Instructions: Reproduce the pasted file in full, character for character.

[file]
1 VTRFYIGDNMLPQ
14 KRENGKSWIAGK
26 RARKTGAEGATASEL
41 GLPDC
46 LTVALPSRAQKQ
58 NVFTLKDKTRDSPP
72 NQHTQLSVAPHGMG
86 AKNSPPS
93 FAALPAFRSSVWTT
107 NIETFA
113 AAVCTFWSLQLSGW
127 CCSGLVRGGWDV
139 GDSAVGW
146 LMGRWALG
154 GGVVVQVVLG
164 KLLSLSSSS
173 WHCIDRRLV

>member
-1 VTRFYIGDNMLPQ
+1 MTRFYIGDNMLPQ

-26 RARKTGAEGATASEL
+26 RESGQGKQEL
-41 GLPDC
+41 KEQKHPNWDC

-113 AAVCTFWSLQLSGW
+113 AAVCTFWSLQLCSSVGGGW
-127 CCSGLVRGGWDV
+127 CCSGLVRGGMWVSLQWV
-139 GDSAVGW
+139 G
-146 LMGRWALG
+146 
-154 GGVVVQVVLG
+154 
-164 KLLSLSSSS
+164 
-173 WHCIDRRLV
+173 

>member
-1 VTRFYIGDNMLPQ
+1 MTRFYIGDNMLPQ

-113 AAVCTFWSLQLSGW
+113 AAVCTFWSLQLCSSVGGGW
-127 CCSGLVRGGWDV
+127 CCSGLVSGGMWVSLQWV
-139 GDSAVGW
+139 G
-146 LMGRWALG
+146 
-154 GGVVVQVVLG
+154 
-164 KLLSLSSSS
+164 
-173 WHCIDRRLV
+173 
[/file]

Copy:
1 VTRFYIGDNMLPQ
14 KRENGKSWIAGK
26 RARKTGAEGATASEL
41 GLPDC
46 LTVALPSRAQKQ
58 NVFTLKDKTRDSPP
72 NQHTQLSVAPHGMG
86 AKNSPPS
93 FAALPAFRSSVWTT
107 NIETFA
113 AAVCTFWSLQLSGW
127 CCSGLVRGGWDV
139 GDSAVGW
146 LMGRWALG
154 GGVVVQVVLG
164 KLLSLSSSS
173 WHCIDRRLV

>member
-1 VTRFYIGDNMLPQ
+1 MTRFYIGDNMLPQ

-26 RARKTGAEGATASEL
+26 RESGQGKQEL
-41 GLPDC
+41 KEQKHPNWDC

-113 AAVCTFWSLQLSGW
+113 AAVCTFWSLQLCSSVGGGW
-127 CCSGLVRGGWDV
+127 CCSGLVRGGMWVSLQWV
-139 GDSAVGW
+139 G
-146 LMGRWALG
+146 
-154 GGVVVQVVLG
+154 
-164 KLLSLSSSS
+164 
-173 WHCIDRRLV
+173 

>member
-1 VTRFYIGDNMLPQ
+1 MTRFYIGDNMLPQ

-113 AAVCTFWSLQLSGW
+113 AAVCTFWSLQLCSSVGGGW
-127 CCSGLVRGGWDV
+127 CCSGLVSGGMWVSLQWV
-139 GDSAVGW
+139 G
-146 LMGRWALG
+146 
-154 GGVVVQVVLG
+154 
-164 KLLSLSSSS
+164 
-173 WHCIDRRLV
+173 